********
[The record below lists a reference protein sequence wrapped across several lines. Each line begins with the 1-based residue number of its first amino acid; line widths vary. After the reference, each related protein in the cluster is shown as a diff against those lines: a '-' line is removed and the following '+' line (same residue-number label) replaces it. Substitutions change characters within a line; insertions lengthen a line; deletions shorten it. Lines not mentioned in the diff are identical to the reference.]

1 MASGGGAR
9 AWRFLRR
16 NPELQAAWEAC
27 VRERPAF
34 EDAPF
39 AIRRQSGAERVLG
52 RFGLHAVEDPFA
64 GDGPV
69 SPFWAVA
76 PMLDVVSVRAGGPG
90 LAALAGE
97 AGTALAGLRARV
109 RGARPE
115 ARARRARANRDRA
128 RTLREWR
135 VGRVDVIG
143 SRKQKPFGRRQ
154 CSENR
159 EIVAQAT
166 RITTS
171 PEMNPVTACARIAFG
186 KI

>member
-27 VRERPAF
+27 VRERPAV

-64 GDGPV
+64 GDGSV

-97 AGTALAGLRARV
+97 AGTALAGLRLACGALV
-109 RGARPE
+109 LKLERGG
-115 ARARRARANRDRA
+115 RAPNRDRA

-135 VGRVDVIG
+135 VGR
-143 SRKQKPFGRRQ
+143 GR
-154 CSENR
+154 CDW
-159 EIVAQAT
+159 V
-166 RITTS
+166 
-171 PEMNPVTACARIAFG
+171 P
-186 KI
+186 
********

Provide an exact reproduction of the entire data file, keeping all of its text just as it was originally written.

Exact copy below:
[The record below lists a reference protein sequence wrapped across several lines. Each line begins with the 1-based residue number of its first amino acid; line widths vary. After the reference, each related protein in the cluster is shown as a diff against those lines: a '-' line is removed and the following '+' line (same residue-number label) replaces it. Substitutions change characters within a line; insertions lengthen a line; deletions shorten it. Lines not mentioned in the diff are identical to the reference.]

1 MASGGGAR
9 AWRFLRR
16 NPELQAAWEAC
27 VRERPAF
34 EDAPF
39 AIRRQSGAERVLG
52 RFGLHAVEDPFA
64 GDGPV
69 SPFWAVA
76 PMLDVVSVRAGGPG
90 LAALAGE
97 AGTALAGLRARV
109 RGARPE
115 ARARRARANRDRA
128 RTLREWR
135 VGRVDVIG
143 SRKQKPFGRRQ
154 CSENR
159 EIVAQAT
166 RITTS
171 PEMNPVTACARIAFG
186 KI

>member
-27 VRERPAF
+27 VRERPAV

-64 GDGPV
+64 GDGSV

-97 AGTALAGLRARV
+97 AGTALAGLRLACGALV
-109 RGARPE
+109 LKLERGG
-115 ARARRARANRDRA
+115 RAPNRDRA

-135 VGRVDVIG
+135 VGR
-143 SRKQKPFGRRQ
+143 GR
-154 CSENR
+154 CDW
-159 EIVAQAT
+159 V
-166 RITTS
+166 
-171 PEMNPVTACARIAFG
+171 P
-186 KI
+186 